Beatin' the Bank: 2019 Lake Lanier BASS Elite

At nearly 40,000 surface acres, Lake Lanier is spacious and welcoming. Its beautifully sculpted shorelines feature countless points, pockets and coves — all comprised of rock, sand or clay.

The main body of the lake is deep and clear but to the north, the rivers feeding Lanier flow with a chalky stain.

An aerial view of Laurel Park, sight of official take-off and check-in.

An aerial view of Laurel Park, sight of official take-off and check-in.

Dozens of islands sprinkle the main lake. Some large, some small. There are countless boat docks, too, most of which hold fish throughout the year — including largemouth and spotted bass. However, since the introduction of blueback herring, the number and size of Lanier’s spots is ever increasing.

It had been years since I last visited Lanier, and I was looking forward to the week ahead.

Practice Begins

The first day of practice was cold and rainy. I started shallow, thinking the low pressure and dark skies might put some quality fish on the bank. However, with 47 degree water, that wasn’t the case … at least not where I was fishing.

After 10 hours of punishment and nothing to show for it, I trailered the boat and headed to the warmest meal I could find.

Day 2, I moved to the upper part of the reservoir, into the Chestatee River. That’s when things improved dramatically.

Working boat docks and laydowns in off-colored water, I managed to put together a decent, mixed bag of fish. My lure selection included a Rapala DT-6 crankbait in the Red Demon pattern, a herring pattern Shadow Rap deep-diving jerkbait, a Yamamoto Thin Senko rigged to a 1/8-ounce VMC DSH Shaky Head, and 1/2-ounce Craig Miller custom jig dressed with a Fat Baby Craw trailer. All of the soft-plastics were in variations of green.

Here's the lure selection that performed best for me. (L-R) Custom 3/8-ounce jig tipped with Yamamoto Fat Baby Craw, Rapala DT-6 in Red Demon pattern, and 1/8-ounce VMC Shaky Head with Yamamoto 5" Thin Senko in green pumpkin.

Here's the lure selection that performed best for me. (L-R) Custom 3/8-ounce jig tipped with Yamamoto Fat Baby Craw, Rapala DT-6 in Red Demon pattern, and 1/8-ounce VMC Shaky Head with Yamamoto 5" Thin Senko in green pumpkin.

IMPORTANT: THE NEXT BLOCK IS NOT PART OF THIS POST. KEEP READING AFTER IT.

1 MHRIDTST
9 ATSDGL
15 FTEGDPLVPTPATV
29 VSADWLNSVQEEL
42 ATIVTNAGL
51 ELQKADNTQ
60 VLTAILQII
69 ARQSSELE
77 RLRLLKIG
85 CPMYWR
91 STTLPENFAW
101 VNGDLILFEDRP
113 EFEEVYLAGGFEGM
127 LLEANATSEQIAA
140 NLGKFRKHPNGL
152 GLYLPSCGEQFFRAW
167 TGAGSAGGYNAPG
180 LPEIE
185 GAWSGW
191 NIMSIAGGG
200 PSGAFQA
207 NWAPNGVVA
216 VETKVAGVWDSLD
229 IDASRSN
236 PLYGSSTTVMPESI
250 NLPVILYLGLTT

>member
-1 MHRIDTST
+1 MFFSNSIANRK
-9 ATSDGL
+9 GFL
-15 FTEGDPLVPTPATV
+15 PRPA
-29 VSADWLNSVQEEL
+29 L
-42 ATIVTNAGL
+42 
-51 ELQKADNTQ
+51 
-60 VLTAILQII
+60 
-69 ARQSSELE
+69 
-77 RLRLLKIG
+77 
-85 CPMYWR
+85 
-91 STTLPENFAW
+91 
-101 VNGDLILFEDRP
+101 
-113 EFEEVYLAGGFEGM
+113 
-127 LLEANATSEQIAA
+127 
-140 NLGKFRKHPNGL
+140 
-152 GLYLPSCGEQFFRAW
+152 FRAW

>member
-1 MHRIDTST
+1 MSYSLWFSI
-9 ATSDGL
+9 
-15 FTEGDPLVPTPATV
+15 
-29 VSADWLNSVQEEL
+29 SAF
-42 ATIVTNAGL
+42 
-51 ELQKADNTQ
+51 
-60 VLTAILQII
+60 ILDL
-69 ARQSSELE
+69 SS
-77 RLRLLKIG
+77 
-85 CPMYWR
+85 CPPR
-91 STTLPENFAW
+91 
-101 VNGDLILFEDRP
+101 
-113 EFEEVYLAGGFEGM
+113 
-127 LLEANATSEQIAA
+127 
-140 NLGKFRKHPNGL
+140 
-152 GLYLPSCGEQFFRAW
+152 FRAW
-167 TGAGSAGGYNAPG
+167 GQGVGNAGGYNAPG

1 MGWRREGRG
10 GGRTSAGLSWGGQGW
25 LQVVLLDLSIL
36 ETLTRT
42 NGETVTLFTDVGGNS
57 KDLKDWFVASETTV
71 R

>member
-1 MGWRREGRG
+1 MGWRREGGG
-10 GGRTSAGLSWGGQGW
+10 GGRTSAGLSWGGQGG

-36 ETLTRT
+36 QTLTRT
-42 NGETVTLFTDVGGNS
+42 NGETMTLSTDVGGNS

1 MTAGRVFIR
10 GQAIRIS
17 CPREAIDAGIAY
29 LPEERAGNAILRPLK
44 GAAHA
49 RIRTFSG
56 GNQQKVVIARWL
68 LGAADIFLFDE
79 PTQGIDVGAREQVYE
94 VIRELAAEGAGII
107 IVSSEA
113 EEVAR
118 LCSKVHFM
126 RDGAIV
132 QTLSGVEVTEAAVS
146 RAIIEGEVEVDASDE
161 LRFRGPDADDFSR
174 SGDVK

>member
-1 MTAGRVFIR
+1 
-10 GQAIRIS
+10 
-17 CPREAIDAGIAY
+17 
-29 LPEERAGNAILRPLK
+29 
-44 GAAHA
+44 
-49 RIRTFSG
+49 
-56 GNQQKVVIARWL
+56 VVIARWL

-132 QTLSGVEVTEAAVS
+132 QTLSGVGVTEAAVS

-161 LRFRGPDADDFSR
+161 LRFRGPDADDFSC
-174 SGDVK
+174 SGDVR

Most of my bites came in less than seven feet of water on flatter banks. That, combined with a warming trend, gave me renewed confidence.

On Day 3, I returned to the main body of the lake to try some marinas — places that had proven productive years ago.

Concentrating on the larger docks in the backs of coves, I managed numerous bites from each of them — all of which came on the bottom in 12 to 20 feet of water using the worm setup. Because of countless submerged cables securing the docks, I opted for 10-pound Sufix 832 braid with 8-pound Sufix Advance leader.

By day’s end, I felt I had a solid game plan and couldn’t wait to get things started.

Competition Time

Weighing my options, I decided to start on the commercial docks down the lake — then, if things didn’t pan out, leave with enough time to try the Chestatee in the afternoon.

As it worked out, I never needed to make that move.

Beginning on the first marina dock, I had three fish in the box by 8am. A few docks later, I was culling. It was fun, and the strikes were aggressive. I fished clean and believed I had made a good first-day showing. But, when I got to weigh-in, I quickly realized I had more work to do.

I was by no means out of the race. My 12½ pounds was near the top-35 cut, and I felt like I had plenty to return to. But a change in the weather also changed my luck. 

Spotted bass are special fish, and Lake Lanier is loaded with them.

Spotted bass are special fish, and Lake Lanier is loaded with them.

When my boat number was called on day 2, I raced to the same marina where I started the day before, hoping to pick up where I left off. But after more than an hour of probing the first row of boat slips, it was clear things were different.

I pulled the MotorGuide and moved to the next marina, hoping it would jumpstart my day. While trolling toward the back, I made a cast to a lone boat ramp and boated my first fish of the day — a 2 pound spot.

Upon reaching my target dock, I resumed the normal skipping pattern — detailing each boat slip with the shaky rig.

Another hour passed and I had nothing to show for it. Evidently — because the skies were so dark and the lake so slick — the fish moved higher in the water column. I could see them clearly on my Garmin LiveScope, but they just wouldn’t cooperate. 

Again, I pulled the trolling motor and moved to the next marina, praying this time would be different. But another hour was wasted. I told my Marshal it was time to head upriver and do some pitching and cranking.

Thirty minutes later, we were well up the Chestatee, to the area I found in practice.

Finally, I got my second bite. Unfortunately, when I set the hook, I launched a two pounder over the bow and back into the water. Shortly after, I boated a keeper spot. Then the action died.

Having little time remaining, I moved to where the Chestatee merges with the Chattahoochee. There, I cranked shallow shoals with the DT-6. Before time ran out, I scratched out two more keepers.

Back at the scales, with barely more than six pounds, I plummeted in the standings.

Aggravated with myself, I trailered the boat, gathered my belongings, then headed south to Florida … all the way, reliving every step taken during the week.